Tim Young, curator at Yale’s Beinecke Rare Book & Manuscript Library, is on our team (wait for it):
“I grew up with a penchant for reading all the time, anything I could pick up. A lot of comic books. I was mad about comic books, mad about cartoon books,” Young shares with a sheepish grin. “But there was nobody looking down their nose saying ‘they’re not real.’”
Young’s childhood fascination never abated. The door to his office is plastered by miscellaneous placards, but the Marvel Comics poster dominates. Young’s mother was a nurse and his father worked as a mechanic for a national airline. They were Tulsa bourgeois — an earnest, lower middle-class family with four kids who went through the local public school system. Tim, the third boy, and his younger sister spent their free time and summers at the public library. He recalls being dropped off in the mornings and floating eagerly among the books until his wide-eyed presence became routine. In reading he found an unusual calm but a simultaneous torrent of new worlds and stimulation.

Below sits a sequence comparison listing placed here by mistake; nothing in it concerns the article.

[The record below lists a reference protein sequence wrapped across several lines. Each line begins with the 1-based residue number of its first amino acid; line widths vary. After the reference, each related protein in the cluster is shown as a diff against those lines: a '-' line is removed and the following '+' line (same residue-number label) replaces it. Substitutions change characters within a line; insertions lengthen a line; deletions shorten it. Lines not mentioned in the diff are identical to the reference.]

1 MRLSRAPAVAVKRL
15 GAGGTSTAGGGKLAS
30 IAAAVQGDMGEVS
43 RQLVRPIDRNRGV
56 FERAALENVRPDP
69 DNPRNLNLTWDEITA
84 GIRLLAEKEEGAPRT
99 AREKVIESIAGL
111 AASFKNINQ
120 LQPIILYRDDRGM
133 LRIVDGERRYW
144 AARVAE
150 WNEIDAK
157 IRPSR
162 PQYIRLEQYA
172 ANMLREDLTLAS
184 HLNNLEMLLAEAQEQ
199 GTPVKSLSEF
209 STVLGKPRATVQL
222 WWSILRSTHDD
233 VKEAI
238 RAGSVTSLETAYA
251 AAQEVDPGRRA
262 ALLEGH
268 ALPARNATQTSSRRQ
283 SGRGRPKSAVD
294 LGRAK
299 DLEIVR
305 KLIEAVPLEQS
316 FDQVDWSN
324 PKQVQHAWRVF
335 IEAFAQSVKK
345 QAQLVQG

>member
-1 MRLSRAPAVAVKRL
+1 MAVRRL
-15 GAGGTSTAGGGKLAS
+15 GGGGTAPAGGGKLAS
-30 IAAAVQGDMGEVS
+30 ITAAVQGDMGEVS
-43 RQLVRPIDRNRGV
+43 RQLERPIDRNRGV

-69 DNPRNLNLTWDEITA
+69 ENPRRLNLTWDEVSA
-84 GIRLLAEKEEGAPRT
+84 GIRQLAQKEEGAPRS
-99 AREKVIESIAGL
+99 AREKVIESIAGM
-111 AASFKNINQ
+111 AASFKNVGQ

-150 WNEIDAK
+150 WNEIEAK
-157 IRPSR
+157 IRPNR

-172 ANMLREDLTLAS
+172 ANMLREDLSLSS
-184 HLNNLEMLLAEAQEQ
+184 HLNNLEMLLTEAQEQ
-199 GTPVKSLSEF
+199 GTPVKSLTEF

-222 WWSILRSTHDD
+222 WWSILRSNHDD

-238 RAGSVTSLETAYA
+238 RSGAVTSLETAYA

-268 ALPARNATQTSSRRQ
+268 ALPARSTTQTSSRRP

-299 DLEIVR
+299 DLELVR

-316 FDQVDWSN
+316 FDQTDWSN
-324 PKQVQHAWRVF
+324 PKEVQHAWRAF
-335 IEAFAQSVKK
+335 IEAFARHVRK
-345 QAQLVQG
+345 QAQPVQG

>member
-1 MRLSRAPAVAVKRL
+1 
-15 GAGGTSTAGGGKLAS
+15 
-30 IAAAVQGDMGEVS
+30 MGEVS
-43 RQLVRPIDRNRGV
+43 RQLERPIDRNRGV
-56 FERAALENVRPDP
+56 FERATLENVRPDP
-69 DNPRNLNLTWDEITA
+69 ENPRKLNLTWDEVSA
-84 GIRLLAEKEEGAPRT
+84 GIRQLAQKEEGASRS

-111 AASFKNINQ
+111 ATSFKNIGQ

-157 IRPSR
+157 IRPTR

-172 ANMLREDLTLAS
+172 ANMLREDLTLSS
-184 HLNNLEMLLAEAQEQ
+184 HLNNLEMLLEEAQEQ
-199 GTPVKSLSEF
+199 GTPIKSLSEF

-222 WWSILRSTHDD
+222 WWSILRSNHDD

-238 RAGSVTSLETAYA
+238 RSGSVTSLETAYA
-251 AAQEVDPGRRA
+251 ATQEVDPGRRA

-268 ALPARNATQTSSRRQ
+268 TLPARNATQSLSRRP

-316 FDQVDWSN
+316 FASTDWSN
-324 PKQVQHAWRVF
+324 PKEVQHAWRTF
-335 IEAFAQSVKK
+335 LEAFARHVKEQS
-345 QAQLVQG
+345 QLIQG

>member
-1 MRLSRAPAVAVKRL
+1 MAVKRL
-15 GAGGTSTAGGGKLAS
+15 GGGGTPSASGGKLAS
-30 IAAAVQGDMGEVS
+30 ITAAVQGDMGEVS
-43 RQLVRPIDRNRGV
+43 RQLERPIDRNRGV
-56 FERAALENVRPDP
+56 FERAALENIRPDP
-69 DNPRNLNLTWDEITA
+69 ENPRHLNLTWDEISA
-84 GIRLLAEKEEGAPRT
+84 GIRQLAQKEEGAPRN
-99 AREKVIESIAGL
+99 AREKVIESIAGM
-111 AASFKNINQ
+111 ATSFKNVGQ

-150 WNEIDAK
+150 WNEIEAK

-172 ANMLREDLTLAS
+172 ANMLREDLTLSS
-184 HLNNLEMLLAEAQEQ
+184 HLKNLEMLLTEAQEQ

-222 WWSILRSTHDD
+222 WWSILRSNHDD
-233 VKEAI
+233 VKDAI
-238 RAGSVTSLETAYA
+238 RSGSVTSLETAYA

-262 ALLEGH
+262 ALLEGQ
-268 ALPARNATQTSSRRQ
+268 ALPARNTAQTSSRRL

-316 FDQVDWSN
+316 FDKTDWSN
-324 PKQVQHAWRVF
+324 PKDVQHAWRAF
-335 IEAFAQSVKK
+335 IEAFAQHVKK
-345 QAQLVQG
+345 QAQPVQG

“The book that the librarian stopped me from checking out, because I’d read it so many times, was called the D’Aulaires’ Picture Book of Greek Myths. I was obsessed.”
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The original Snarkmarket post on D’Aulaires’, from 2006, is missing from our archives, leaving only broken links behind.
This can mean only one thing.